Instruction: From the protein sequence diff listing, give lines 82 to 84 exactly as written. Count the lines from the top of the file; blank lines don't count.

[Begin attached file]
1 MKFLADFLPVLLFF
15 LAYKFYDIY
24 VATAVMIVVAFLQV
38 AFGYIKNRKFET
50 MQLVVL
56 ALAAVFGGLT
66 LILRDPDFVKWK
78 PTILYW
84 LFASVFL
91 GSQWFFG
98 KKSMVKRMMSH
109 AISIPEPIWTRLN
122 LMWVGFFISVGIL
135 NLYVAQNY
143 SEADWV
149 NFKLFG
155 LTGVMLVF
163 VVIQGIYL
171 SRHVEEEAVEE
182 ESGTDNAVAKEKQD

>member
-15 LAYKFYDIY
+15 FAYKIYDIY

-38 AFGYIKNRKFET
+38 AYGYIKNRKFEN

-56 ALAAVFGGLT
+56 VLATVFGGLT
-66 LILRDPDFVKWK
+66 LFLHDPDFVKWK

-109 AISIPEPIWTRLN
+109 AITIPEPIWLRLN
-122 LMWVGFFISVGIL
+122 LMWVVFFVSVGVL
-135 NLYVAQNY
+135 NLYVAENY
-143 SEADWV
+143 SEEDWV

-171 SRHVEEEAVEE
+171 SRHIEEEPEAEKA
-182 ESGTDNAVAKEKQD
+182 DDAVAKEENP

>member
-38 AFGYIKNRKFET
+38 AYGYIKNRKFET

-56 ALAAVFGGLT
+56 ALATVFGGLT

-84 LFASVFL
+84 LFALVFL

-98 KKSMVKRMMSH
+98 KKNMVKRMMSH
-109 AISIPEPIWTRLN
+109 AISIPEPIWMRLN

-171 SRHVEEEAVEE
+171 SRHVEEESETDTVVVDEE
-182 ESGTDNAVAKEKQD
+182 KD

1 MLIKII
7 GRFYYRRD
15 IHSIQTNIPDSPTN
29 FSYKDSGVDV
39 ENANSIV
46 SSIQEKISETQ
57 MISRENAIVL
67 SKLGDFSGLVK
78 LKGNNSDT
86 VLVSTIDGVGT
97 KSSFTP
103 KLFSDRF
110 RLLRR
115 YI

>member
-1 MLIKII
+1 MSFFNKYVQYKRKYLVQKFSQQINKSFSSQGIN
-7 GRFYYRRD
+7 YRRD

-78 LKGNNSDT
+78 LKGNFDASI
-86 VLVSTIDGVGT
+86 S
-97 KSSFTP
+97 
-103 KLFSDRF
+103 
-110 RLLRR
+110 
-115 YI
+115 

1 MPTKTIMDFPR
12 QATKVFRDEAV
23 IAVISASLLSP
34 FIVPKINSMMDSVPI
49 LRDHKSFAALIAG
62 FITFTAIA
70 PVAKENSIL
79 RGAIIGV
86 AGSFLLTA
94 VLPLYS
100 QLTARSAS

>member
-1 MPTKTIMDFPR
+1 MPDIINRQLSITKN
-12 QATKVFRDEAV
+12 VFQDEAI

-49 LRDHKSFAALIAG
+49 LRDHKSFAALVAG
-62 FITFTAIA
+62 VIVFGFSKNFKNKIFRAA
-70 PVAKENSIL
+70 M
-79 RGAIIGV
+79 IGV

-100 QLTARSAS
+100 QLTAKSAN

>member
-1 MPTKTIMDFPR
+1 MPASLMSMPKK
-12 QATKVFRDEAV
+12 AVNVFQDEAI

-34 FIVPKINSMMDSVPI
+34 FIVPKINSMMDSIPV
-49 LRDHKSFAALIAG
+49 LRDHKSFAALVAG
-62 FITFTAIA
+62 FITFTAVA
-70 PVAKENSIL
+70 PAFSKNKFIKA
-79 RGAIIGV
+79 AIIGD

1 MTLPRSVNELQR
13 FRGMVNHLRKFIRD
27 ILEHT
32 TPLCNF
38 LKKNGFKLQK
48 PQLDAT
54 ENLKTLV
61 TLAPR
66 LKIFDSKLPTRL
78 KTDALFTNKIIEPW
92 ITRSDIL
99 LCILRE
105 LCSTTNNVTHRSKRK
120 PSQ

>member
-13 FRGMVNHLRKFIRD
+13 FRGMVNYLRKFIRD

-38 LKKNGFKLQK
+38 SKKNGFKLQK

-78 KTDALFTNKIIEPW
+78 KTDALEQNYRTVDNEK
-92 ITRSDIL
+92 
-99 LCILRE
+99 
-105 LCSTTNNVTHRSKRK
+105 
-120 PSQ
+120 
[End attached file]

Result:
-103 KLFSDRF
+103 
-110 RLLRR